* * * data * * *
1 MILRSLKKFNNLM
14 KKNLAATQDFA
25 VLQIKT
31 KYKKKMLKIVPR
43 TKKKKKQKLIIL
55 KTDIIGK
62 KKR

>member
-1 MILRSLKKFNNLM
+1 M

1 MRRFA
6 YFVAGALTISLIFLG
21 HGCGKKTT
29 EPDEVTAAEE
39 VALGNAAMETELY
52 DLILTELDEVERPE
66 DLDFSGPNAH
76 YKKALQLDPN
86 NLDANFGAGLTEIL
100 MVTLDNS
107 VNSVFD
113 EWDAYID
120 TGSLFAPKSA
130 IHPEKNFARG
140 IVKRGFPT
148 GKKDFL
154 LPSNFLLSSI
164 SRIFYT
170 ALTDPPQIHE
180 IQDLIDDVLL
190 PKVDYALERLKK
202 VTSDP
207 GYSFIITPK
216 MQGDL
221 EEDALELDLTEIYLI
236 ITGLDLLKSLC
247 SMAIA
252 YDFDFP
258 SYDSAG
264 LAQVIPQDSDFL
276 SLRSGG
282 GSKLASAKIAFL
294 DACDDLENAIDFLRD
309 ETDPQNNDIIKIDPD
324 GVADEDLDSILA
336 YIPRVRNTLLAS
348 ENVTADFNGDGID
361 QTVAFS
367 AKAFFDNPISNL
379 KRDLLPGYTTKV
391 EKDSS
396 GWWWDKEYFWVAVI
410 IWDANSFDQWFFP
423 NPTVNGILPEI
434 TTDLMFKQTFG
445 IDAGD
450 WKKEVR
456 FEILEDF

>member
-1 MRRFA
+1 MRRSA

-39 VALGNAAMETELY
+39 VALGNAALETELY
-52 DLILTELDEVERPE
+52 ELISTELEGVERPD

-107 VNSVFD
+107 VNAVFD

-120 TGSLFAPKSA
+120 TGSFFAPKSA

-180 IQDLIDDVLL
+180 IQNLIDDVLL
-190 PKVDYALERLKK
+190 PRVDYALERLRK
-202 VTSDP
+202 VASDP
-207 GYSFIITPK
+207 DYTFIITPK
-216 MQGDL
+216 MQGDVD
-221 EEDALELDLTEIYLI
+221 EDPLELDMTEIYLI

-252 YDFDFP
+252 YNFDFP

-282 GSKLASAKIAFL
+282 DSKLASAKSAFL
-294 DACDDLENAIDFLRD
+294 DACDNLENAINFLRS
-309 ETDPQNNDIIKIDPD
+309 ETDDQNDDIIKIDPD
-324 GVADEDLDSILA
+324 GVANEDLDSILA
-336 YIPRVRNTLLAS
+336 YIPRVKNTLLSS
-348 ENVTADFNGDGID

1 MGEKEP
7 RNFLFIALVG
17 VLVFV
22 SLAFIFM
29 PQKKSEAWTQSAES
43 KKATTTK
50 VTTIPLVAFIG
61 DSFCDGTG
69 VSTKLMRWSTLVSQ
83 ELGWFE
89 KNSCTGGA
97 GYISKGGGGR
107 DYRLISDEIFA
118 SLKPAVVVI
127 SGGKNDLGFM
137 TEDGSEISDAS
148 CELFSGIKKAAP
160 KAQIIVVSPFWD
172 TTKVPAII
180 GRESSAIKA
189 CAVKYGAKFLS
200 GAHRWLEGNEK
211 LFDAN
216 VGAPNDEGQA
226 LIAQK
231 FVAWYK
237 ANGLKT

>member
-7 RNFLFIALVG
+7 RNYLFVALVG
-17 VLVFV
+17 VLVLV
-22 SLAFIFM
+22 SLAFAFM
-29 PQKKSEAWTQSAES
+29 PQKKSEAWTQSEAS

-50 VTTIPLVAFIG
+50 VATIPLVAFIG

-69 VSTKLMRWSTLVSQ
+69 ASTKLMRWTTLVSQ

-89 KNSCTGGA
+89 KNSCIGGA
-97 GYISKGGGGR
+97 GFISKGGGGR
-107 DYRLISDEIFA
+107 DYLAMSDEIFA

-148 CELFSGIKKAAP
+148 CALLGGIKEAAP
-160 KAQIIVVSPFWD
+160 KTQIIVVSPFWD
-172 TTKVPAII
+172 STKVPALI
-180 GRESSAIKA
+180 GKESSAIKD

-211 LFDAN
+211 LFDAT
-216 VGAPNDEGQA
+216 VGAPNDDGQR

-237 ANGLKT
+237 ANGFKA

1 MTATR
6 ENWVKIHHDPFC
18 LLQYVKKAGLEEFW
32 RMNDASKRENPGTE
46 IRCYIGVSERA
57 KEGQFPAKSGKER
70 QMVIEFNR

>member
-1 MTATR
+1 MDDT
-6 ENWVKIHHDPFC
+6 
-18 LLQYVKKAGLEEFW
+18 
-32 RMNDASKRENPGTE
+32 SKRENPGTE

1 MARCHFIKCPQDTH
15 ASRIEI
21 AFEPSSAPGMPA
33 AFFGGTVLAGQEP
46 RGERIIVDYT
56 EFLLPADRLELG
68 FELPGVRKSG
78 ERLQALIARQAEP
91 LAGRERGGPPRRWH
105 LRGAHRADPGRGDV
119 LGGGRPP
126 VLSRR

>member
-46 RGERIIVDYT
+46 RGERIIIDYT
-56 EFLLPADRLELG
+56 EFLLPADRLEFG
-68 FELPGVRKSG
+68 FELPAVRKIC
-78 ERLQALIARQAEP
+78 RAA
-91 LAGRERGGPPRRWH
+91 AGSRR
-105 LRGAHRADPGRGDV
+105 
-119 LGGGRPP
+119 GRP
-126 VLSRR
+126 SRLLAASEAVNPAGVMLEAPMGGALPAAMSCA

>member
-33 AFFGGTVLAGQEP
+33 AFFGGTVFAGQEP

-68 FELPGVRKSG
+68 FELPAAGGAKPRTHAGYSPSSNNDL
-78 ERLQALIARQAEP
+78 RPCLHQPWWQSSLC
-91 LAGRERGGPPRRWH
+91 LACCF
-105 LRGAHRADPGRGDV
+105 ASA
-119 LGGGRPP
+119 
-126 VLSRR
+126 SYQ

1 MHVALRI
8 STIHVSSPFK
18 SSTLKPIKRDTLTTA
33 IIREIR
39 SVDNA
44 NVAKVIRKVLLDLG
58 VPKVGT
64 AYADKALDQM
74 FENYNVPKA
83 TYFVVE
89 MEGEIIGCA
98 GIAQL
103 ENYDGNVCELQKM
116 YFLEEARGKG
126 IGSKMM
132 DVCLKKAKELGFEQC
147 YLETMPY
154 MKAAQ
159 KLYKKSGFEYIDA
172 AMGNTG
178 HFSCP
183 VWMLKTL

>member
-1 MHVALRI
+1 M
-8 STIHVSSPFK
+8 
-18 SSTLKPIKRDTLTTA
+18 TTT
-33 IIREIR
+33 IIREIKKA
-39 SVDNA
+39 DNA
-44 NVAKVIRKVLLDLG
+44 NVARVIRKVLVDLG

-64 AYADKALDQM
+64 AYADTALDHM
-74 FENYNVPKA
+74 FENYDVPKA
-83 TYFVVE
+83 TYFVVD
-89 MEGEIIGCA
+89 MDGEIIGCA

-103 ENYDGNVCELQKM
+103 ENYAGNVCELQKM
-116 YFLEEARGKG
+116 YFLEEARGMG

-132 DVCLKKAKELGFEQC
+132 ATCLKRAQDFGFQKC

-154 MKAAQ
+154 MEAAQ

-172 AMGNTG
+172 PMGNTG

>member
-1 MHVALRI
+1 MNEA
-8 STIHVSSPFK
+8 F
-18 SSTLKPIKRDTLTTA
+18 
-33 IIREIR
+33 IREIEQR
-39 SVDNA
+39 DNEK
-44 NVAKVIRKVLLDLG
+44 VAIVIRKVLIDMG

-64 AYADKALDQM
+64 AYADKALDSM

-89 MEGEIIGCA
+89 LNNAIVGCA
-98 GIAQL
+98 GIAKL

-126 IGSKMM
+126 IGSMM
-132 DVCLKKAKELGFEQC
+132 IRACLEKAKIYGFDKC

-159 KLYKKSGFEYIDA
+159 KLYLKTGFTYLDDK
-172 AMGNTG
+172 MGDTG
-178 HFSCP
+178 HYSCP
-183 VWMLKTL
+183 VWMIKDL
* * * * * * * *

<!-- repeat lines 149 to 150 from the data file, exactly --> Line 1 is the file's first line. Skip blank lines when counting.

-211 LFDAN
+211 LFDAT